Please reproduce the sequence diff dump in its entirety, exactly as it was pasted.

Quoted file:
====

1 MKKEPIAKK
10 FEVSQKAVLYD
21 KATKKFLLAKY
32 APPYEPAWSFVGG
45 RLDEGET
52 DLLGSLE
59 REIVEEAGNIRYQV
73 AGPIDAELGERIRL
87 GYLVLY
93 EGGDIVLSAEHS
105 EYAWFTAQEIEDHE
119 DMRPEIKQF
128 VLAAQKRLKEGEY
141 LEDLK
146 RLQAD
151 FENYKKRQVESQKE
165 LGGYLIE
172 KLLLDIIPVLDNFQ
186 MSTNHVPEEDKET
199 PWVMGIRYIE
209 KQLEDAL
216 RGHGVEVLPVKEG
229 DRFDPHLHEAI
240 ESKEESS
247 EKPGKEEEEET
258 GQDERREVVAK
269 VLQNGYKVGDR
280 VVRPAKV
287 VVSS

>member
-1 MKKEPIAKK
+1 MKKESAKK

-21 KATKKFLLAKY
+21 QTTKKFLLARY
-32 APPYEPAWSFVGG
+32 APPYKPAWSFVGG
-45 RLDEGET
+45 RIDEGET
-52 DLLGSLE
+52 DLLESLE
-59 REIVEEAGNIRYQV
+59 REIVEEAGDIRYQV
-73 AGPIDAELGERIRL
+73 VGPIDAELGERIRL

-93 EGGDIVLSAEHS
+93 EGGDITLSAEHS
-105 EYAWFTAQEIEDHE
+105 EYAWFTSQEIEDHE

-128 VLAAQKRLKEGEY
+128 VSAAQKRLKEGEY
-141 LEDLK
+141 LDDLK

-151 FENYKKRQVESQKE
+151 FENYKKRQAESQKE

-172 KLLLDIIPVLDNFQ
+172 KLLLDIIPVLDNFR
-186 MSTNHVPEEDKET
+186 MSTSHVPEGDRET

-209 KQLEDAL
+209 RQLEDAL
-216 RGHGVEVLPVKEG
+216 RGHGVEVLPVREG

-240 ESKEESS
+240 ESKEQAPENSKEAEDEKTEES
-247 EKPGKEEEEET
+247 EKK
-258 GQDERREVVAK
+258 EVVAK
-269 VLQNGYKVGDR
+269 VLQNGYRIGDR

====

1 MKKEPIAKK
10 FEVSQKAVLYD
21 KATKKFLLAKY
32 APPYEPAWSFVGG
45 RLDEGET
52 DLLGSLE
59 REIVEEAGNIRYQV
73 AGPIDAELGERIRL
87 GYLVLY
93 EGGDIVLSAEHS
105 EYAWFTAQEIEDHE
119 DMRPEIKQF
128 VLAAQKRLKEGEY
141 LEDLK
146 RLQAD
151 FENYKKRQVESQKE
165 LGGYLIE
172 KLLLDIIPVLDNFQ
186 MSTNHVPEEDKET
199 PWVMGIRYIE
209 KQLEDAL
216 RGHGVEVLPVKEG
229 DRFDPHLHEAI
240 ESKEESS
247 EKPGKEEEEET
258 GQDERREVVAK
269 VLQNGYKVGDR
280 VVRPAKV
287 VVSS

>member
-1 MKKEPIAKK
+1 MKKESAKK

-21 KATKKFLLAKY
+21 QTTKKFLLARY
-32 APPYEPAWSFVGG
+32 APPYKPAWSFVGG
-45 RLDEGET
+45 RIDEGET
-52 DLLGSLE
+52 DLLESLE
-59 REIVEEAGNIRYQV
+59 REIVEEAGDIRYQV
-73 AGPIDAELGERIRL
+73 VGPIDAELGERIRL

-93 EGGDIVLSAEHS
+93 EGGDITLSAEHS
-105 EYAWFTAQEIEDHE
+105 EYAWFTSQEIEDHE

-128 VLAAQKRLKEGEY
+128 VSAAQKRLKEGEY
-141 LEDLK
+141 LDDLK

-151 FENYKKRQVESQKE
+151 FENYKKRQAESQKE

-172 KLLLDIIPVLDNFQ
+172 KLLLDIIPVLDNFR
-186 MSTNHVPEEDKET
+186 MSTSHVPEGDRET

-209 KQLEDAL
+209 RQLEDAL
-216 RGHGVEVLPVKEG
+216 RGHGVEVLPVREG

-240 ESKEESS
+240 ESKEQAPENSKEAEDEKTEES
-247 EKPGKEEEEET
+247 EKK
-258 GQDERREVVAK
+258 EVVAK
-269 VLQNGYKVGDR
+269 VLQNGYRIGDR